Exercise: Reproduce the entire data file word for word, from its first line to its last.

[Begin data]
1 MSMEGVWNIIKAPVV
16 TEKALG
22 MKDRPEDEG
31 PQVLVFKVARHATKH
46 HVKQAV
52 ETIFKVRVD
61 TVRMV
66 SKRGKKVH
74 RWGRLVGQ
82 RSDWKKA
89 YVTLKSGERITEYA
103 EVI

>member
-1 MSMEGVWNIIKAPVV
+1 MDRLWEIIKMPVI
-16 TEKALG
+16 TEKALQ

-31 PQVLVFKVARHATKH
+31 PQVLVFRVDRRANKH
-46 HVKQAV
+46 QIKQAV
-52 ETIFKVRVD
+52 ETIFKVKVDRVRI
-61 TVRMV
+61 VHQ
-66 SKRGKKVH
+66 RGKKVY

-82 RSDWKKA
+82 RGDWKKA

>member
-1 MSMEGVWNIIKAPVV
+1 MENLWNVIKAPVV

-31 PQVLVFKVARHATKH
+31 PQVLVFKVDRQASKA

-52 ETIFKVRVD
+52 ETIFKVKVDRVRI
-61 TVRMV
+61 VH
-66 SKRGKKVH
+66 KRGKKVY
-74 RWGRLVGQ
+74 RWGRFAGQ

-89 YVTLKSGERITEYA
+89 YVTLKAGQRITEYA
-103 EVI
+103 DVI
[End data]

1 MSMEGVWNIIKAPVV
16 TEKALG
22 MKDRPEDEG
31 PQVLVFKVARHATKH
46 HVKQAV
52 ETIFKVRVD
61 TVRMV
66 SKRGKKVH
74 RWGRLVGQ
82 RSDWKKA
89 YVTLKSGERITEYA
103 EVI

>member
-1 MSMEGVWNIIKAPVV
+1 MDRLWEIIKMPVI
-16 TEKALG
+16 TEKALQ

-31 PQVLVFKVARHATKH
+31 PQVLVFRVDRRANKH
-46 HVKQAV
+46 QIKQAV
-52 ETIFKVRVD
+52 ETIFKVKVDRVRI
-61 TVRMV
+61 VHQ
-66 SKRGKKVH
+66 RGKKVY

-82 RSDWKKA
+82 RGDWKKA

>member
-1 MSMEGVWNIIKAPVV
+1 MENLWNVIKAPVV

-31 PQVLVFKVARHATKH
+31 PQVLVFKVDRQASKA

-52 ETIFKVRVD
+52 ETIFKVKVDRVRI
-61 TVRMV
+61 VH
-66 SKRGKKVH
+66 KRGKKVY
-74 RWGRLVGQ
+74 RWGRFAGQ

-89 YVTLKSGERITEYA
+89 YVTLKAGQRITEYA
-103 EVI
+103 DVI